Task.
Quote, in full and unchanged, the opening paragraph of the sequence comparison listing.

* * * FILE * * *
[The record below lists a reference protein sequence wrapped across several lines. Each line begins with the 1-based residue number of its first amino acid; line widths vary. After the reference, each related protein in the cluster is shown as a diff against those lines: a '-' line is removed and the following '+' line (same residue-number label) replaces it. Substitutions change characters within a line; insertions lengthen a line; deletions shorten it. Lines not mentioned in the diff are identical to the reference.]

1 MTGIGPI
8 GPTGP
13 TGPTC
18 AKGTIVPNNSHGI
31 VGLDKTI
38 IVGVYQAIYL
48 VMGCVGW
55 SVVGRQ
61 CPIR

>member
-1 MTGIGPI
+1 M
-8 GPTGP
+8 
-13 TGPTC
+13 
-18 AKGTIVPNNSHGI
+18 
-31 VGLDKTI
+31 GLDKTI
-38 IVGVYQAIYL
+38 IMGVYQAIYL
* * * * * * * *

[The record below lists a reference protein sequence wrapped across several lines. Each line begins with the 1-based residue number of its first amino acid; line widths vary. After the reference, each related protein in the cluster is shown as a diff against those lines: a '-' line is removed and the following '+' line (same residue-number label) replaces it. Substitutions change characters within a line; insertions lengthen a line; deletions shorten it. Lines not mentioned in the diff are identical to the reference.]